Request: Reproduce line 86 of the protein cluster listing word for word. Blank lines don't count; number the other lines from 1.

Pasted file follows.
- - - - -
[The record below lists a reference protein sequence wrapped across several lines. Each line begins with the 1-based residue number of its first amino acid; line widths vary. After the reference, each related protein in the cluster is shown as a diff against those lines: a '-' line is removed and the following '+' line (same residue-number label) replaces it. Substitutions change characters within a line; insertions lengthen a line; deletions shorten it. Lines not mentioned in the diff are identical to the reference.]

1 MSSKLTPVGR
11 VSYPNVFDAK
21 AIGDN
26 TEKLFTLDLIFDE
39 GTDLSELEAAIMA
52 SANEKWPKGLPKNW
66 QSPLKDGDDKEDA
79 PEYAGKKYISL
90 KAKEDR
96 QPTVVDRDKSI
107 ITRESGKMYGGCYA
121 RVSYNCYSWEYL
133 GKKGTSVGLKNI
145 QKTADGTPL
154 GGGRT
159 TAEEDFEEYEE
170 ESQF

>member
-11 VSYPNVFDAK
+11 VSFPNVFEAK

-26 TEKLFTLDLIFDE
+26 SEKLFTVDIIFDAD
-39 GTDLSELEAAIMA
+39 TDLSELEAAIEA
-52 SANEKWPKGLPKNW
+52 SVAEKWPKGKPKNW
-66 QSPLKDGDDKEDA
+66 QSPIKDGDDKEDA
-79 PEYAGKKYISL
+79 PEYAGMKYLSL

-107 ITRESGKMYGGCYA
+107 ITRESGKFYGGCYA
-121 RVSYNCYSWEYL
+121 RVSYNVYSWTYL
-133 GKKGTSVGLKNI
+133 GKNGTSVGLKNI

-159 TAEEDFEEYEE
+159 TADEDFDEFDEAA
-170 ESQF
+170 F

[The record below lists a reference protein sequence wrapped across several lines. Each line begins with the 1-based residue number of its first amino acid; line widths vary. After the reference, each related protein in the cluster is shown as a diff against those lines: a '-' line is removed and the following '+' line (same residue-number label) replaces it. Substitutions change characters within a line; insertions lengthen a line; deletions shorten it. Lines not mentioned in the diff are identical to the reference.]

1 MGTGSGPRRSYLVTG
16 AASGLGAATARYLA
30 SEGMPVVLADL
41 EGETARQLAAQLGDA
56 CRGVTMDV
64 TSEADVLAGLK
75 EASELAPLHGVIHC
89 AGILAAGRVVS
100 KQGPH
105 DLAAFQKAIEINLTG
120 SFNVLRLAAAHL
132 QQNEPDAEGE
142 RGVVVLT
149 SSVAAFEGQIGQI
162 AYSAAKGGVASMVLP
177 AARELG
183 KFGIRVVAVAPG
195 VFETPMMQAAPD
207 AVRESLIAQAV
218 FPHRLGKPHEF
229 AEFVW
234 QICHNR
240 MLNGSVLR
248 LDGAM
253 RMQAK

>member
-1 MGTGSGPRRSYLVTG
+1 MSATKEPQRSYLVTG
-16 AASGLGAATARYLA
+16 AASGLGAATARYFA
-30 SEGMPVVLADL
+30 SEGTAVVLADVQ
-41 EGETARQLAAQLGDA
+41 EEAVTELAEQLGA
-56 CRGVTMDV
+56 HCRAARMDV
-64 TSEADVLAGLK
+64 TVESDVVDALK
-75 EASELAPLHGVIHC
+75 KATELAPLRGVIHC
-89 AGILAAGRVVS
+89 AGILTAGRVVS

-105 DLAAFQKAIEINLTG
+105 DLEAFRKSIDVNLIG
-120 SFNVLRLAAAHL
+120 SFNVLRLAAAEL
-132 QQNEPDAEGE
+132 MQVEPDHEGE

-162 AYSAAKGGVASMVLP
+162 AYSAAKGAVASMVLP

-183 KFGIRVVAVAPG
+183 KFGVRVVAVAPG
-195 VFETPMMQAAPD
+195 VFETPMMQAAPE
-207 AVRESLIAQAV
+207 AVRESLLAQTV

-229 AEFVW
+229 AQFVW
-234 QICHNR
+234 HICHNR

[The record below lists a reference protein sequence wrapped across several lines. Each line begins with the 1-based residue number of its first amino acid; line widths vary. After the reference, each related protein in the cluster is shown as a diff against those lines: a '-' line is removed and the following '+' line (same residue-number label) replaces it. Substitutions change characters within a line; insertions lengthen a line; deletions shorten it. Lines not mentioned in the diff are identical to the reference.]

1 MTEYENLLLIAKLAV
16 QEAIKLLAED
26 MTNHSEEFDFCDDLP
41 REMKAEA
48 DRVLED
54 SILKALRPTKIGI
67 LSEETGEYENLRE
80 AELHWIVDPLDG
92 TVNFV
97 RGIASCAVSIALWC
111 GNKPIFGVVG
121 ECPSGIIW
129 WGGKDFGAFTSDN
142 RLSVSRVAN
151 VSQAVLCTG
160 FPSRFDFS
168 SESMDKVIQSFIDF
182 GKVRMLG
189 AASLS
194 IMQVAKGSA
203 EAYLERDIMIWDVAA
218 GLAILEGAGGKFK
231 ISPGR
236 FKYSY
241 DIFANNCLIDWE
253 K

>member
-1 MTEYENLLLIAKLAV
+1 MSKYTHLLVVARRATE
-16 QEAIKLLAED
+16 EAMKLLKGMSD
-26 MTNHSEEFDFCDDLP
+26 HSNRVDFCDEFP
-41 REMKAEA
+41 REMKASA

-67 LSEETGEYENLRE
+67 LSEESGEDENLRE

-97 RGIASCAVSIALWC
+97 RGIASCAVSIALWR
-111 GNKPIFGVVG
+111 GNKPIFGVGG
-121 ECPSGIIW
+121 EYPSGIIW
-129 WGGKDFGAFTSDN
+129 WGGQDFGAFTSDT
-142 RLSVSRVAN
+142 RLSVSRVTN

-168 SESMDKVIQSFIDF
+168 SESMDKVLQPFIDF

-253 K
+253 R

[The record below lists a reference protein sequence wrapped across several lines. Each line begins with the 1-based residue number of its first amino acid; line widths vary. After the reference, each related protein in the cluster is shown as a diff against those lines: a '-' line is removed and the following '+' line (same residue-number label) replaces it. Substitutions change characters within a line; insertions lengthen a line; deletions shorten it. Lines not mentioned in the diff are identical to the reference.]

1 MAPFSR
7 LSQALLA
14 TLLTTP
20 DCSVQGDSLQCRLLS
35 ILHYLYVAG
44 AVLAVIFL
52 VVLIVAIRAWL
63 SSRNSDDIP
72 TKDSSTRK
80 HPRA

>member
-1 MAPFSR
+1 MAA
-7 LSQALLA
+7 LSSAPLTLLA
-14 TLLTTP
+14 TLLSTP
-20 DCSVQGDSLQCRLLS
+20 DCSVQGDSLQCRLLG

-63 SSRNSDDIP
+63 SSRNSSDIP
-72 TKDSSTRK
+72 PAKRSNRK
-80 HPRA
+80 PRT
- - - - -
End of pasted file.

+105 DLEAFRKSIDVNLIG